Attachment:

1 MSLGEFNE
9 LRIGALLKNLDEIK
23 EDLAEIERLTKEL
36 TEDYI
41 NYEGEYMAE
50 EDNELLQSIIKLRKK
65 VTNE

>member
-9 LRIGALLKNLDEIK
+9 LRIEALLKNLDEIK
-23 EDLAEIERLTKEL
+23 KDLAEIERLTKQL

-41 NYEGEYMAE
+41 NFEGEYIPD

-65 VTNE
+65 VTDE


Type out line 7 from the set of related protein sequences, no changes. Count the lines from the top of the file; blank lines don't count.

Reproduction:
65 VTNE